SUDDES: Hysterics over foreign campaign donations a distraction from real peril: Dark money



Our thrifty, “conservative” General Assembly, like riders on Shrove Tuesday parade floats, is tossing “Mardi Gras throws” – beads and such – at Statehouse spectators.

The difference is that rather than dispensing trifles, our legislative revelers, as previewed last week, peel off billions of dollars in bond- and tax-financed construction projects to throw to the crowd. And General Assembly members of both parties couldn’t be more proud.

Consider a press release issued by someone sometimes deemed a conservative’s conservative, state Senate President Matt Huffman, a Lima Republican who may become the Ohio House’s speaker in January, ballyhooing the bricks-and-mortar bounty:

“Ohio Senate invests $5.2 billion in construction and maintenance in state capital budget rollout,” its headline read, not forgetting – a second Huffman release announced – that the package would include “more than $11 million for important capital budget projects across [Huffman’s western Ohio] Senate District 12.”

But in fairness, the General Assembly’s every-two-year construction “process” is typically bipartisan. For example, Senate Minority Leader Nickie Antonio, a Lakewood Democrat, while not explicitly endorsing the Senate-introduced blueprint, had this to say: “Investing in local projects large and small is critical for the growth of our state. The capital budget enables us to maintain and improve our infrastructure, support our education system, and create jobs. My only regret is that we couldn’t fund every project application.”

And so between now and month’s end, watch the Statehouse parade as the legislature’s marchers of both parties toss trinkets to the Ohio crowd, but trinkets that cost big money: The crowd’s own money.


There has been a lot of concern, and rightly so, about the deployment in Ohio politics of so-called “dark money” (campaign donations from unrevealed donors to political committees ostensibly independent of a candidate’s committee). Such funding figured big time in the FirstEnergy/HB 6 scandal.

The General Assembly could ban dark money in Ohio politics if it wanted to. And in 2010, with Republicans running the state Senate and Democrats led by Greater Cleveland Armond Budish running the Ohio House, the legislature almost did ban (or at least severely limit) dark money in Ohio via unanimously Senate-passed Senate Bill 240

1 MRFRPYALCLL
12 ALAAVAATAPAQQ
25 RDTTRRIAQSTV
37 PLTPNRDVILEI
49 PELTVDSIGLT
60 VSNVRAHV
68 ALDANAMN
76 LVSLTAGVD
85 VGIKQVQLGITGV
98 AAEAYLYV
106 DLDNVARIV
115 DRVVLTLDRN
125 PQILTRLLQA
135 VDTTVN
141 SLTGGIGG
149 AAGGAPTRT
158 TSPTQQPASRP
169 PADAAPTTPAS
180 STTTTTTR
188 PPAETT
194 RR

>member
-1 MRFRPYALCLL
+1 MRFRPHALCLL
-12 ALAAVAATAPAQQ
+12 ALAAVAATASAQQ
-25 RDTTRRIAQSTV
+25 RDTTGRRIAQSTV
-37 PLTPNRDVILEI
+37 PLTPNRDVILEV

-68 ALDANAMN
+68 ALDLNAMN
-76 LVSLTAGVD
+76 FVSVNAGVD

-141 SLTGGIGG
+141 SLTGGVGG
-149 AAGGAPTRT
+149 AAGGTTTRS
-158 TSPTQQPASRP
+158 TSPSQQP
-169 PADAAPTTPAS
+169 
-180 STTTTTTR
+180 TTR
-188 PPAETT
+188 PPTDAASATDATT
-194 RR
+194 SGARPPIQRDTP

The ban’s sponsor: Then-state Sen. Jon Husted, a Kettering Republican now of Upper Arlington, and lieutenant governor to Republican Gov. Mike DeWine, of Greene County’s Cedarville.

Despite that bipartisan 2010 state Senate vote to ban dark money in Ohio campaigns, the Ohio House, then run 53-46 by Democrats, and with Democrat Ted Strickland in the governor’s office, failed to act on the dark-money ban – one of the greatest lost opportunities in recent Ohio politics.

In a further irony, both DeWine and Husted’s campaigns have benefited from campaign spending by dark money groups.

The governor can’t run for re-election in 2026 because Ohio bars anyone from serving more than two consecutive terms in that office. But Husted, earlier. Ohio secretary of state and House speaker, is gearing up to run for the \job that year, to succeed DeWine.

It would be a political plus for Husted, and a legacy plus for DeWine, if either of them, preferably both, persuaded the General Assembly to ban dark money in Ohio campaigns. True, that would be a politically tough sell with our mulish legislature and the political insiders that manipulate donations for private advantage – helped in significant part by dark money campaign contributions.

But recent Republican hysterics over campaign donations from foreigners were a distraction from the real peril to democracy in Ohio politics: Dark money. It stacks the deck against Ohioans. And that has to stop.

Thomas Suddes is a former legislative reporter with The Plain Dealer in Cleveland and writes from Ohio University. You can reach him at

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